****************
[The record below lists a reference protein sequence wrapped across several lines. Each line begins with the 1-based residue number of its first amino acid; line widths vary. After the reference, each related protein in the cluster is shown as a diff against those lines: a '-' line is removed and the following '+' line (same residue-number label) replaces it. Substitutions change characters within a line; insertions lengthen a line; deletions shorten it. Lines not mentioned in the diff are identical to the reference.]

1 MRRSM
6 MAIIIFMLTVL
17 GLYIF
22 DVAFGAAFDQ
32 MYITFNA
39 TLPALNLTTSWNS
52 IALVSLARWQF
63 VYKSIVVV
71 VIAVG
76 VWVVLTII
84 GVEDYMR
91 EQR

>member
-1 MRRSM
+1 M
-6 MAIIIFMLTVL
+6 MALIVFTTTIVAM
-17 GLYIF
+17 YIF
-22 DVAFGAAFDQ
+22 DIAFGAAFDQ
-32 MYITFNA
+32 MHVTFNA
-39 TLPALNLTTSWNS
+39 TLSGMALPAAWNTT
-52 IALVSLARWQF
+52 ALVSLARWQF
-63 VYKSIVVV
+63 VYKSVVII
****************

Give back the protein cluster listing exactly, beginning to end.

[The record below lists a reference protein sequence wrapped across several lines. Each line begins with the 1-based residue number of its first amino acid; line widths vary. After the reference, each related protein in the cluster is shown as a diff against those lines: a '-' line is removed and the following '+' line (same residue-number label) replaces it. Substitutions change characters within a line; insertions lengthen a line; deletions shorten it. Lines not mentioned in the diff are identical to the reference.]

1 MRRSM
6 MAIIIFMLTVL
17 GLYIF
22 DVAFGAAFDQ
32 MYITFNA
39 TLPALNLTTSWNS
52 IALVSLARWQF
63 VYKSIVVV
71 VIAVG
76 VWVVLTII
84 GVEDYMR
91 EQR

>member
-1 MRRSM
+1 M
-6 MAIIIFMLTVL
+6 MALIVFTTTIVAM
-17 GLYIF
+17 YIF
-22 DVAFGAAFDQ
+22 DIAFGAAFDQ
-32 MYITFNA
+32 MHVTFNA
-39 TLPALNLTTSWNS
+39 TLSGMALPAAWNTT
-52 IALVSLARWQF
+52 ALVSLARWQF
-63 VYKSIVVV
+63 VYKSVVII